8. Are the ignition detection tools adequate?
  9. Are the communications tools adequate?
  10. Do we have the right tools and trained personnel in the right places to effectively respond?
  11. Is the entire detection, response and suppression system sufficiently integrated to deal with multiple ignitions in extreme conditions across the State at the same time? How would this be achieved?
  12. What budget would be required to have such resources and technology in place to achieve this standard?
  13. Is the problem indeed too big for Victoria by itself to adequately deal with and so is the problem in fact a national one?
  14. How would a satisfactory solution be achieved without causing other problems like ecological damage and local wildlife extinctions?

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Then implement the recommendations and scientifically monitor their effectiveness.

However, the Commission is looking at what caused the specific ignitions, what damage the specific bushfires caused and specific responses. It will conclude what specifically should have been done in these specific incidents. It will lead to a blame game that will solve nothing. Subsequent ignitions if not predicted, detected, responded to and suppressed to prevent firestorms, will likely have different circumstances in different locations. So how will the problem have been solved by this royal commission?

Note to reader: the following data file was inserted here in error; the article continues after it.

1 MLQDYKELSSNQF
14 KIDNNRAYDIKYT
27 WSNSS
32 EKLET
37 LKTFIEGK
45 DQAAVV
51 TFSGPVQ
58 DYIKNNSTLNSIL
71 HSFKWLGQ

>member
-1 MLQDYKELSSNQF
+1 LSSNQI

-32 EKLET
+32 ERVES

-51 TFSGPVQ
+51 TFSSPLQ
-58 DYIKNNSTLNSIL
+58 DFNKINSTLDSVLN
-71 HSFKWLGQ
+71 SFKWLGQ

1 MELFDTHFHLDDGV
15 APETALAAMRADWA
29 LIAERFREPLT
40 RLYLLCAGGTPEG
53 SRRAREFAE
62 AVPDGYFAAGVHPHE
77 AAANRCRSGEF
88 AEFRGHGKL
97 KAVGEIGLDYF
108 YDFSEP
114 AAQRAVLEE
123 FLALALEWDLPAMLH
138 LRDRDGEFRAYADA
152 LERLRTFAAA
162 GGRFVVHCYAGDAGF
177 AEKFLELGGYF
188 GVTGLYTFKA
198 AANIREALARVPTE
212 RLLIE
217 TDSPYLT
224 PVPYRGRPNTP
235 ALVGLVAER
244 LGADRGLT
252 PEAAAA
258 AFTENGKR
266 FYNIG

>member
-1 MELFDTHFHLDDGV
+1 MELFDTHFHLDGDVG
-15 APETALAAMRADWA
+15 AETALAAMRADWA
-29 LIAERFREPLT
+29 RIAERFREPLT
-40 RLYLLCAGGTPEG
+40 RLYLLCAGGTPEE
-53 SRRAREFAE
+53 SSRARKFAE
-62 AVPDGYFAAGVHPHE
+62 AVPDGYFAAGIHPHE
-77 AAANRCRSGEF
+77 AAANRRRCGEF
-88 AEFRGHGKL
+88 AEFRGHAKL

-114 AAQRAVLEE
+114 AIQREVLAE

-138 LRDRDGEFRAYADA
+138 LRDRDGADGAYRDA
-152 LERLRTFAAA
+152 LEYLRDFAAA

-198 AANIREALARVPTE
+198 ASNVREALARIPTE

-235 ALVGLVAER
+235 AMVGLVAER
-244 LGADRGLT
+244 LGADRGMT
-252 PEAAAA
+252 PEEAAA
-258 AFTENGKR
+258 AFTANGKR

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What about the affected people up in the Bush?

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Horror, shock, helplessness, anger, loss – loved ones, family, next door neighbours, familiar faces gone.  Then there’s financial loss, bank issues – sympathy first but  then demands, threats and ambivalence.  This is whole livelihoods.  It is devastation.  The initial trauma (community and personal), plus the ongoing trauma (community and personal).

Governments do the obligatory media spin, but as months pass they move on to other priorities.  But the people don’t – whether they end up staying or going, the trauma stays.

This was absolutely catastrophic!  Catastrophic!   No-one can prepare or recover as easy as Government claims.  What is ‘moving on’?

This is War Reparations league!   A war hit here and ordinary people were simply living their ordinary lives in the bush.  Another token bushfire enquiry without bushfire reform is repugnant, ignorant and callous.  How will the Victorian Royal Commission prevent bushfire history repeating itself?

If our society could cope before, we may accept fate.  But knowing the extreme risk in February 2009 and now, fate is no excuse. It is wrong for government to pursue bushfire management nonchalant business-as-usual in Victoria… in Australia.

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Footnote

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My uncle and aunt lost their family home down at Angelsea during the 1983 Ash Wednesday bushfires.   They weren’t insured.  Though they escaped with their lives, they lost everything else.  Thereon they were never really quite the same. They became refugees in their home community.

Anglesea Dreaming – a recollection of one’s youth and holidays